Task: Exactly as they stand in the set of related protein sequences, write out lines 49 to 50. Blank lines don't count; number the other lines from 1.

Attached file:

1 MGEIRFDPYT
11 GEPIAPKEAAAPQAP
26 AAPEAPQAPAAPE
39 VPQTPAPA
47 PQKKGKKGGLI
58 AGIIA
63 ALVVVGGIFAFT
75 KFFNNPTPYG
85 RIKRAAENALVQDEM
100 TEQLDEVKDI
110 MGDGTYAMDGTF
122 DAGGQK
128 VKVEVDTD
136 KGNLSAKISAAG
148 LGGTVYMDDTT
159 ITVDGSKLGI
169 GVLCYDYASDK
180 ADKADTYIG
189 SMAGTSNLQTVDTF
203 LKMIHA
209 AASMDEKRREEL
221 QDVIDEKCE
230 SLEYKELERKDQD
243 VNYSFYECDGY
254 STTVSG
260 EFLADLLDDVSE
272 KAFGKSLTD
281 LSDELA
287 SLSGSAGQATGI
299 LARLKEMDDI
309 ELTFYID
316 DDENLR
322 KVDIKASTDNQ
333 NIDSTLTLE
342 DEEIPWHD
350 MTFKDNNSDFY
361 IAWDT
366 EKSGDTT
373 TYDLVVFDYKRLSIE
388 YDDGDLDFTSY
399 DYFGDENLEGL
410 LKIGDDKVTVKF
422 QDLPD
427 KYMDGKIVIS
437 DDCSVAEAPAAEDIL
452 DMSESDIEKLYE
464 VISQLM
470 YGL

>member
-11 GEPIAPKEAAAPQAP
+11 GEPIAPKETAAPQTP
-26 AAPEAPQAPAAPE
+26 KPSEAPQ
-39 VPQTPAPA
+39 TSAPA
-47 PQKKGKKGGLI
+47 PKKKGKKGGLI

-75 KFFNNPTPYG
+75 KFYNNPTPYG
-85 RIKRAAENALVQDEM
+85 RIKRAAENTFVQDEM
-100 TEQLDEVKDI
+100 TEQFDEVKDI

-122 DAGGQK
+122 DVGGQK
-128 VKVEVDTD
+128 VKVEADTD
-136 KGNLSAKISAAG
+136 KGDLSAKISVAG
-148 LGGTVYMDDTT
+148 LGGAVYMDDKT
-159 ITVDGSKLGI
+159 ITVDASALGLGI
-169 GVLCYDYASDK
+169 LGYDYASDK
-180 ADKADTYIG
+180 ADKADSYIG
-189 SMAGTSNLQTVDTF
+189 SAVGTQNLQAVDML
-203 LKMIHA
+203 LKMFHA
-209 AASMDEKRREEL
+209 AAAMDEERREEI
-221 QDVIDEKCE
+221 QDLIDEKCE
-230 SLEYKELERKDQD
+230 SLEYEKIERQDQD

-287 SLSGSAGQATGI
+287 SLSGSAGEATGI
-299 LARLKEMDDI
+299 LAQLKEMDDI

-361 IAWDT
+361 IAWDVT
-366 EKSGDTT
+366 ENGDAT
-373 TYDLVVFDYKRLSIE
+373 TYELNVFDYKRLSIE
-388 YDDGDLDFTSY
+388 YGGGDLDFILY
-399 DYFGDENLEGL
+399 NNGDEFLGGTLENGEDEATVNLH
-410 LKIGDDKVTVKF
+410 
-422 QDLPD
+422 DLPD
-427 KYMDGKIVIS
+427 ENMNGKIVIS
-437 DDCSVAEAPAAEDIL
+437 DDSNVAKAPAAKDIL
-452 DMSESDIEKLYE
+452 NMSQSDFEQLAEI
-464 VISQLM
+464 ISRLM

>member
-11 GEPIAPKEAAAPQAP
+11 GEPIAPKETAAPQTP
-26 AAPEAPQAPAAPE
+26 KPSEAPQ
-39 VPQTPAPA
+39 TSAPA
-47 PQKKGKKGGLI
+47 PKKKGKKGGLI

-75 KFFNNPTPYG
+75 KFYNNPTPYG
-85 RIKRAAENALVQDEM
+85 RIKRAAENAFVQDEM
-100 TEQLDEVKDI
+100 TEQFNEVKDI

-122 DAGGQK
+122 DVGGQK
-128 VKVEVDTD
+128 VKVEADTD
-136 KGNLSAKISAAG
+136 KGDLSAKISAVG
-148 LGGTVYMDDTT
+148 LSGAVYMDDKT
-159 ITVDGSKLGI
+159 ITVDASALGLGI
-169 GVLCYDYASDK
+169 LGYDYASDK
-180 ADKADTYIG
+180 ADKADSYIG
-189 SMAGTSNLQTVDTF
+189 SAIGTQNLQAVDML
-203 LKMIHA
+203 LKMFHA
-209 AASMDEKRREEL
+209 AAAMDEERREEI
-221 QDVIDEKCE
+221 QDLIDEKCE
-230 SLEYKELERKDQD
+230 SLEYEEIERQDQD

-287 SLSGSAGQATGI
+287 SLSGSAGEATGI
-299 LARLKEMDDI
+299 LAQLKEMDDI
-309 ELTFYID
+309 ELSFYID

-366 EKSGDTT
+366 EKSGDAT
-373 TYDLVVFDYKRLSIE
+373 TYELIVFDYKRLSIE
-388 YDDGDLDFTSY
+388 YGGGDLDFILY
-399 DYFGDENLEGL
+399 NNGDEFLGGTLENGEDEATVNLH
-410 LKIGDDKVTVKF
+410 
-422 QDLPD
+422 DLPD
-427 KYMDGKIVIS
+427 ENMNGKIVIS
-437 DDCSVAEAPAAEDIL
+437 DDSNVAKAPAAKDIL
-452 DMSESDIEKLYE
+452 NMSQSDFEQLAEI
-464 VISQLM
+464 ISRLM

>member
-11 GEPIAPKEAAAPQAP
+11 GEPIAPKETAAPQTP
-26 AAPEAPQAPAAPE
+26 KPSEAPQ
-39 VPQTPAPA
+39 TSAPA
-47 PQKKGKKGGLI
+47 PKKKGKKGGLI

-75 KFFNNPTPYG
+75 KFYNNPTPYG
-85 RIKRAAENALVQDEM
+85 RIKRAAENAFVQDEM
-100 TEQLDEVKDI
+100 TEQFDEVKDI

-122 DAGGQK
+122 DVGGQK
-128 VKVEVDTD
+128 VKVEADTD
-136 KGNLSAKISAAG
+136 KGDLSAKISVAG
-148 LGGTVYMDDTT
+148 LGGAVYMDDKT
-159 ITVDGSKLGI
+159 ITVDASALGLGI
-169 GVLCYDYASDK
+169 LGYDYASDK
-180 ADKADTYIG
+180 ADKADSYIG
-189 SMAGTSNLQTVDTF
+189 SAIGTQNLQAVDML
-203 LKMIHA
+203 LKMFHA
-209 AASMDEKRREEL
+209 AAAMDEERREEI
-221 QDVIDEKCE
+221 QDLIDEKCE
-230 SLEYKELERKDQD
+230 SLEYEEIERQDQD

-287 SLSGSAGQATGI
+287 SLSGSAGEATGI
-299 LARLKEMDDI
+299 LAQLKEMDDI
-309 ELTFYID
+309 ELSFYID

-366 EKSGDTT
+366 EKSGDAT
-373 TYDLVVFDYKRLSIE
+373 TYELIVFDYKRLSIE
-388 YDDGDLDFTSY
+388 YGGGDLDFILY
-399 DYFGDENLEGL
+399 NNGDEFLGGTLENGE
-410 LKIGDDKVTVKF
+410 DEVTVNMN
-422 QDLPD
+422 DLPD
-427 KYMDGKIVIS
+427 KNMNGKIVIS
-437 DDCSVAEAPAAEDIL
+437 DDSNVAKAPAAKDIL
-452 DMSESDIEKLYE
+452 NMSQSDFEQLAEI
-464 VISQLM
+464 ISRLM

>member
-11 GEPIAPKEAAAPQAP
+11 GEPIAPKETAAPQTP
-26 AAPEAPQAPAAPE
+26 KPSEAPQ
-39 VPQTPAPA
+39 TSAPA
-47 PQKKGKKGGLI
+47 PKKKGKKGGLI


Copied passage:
>member
-11 GEPIAPKEAAAPQAP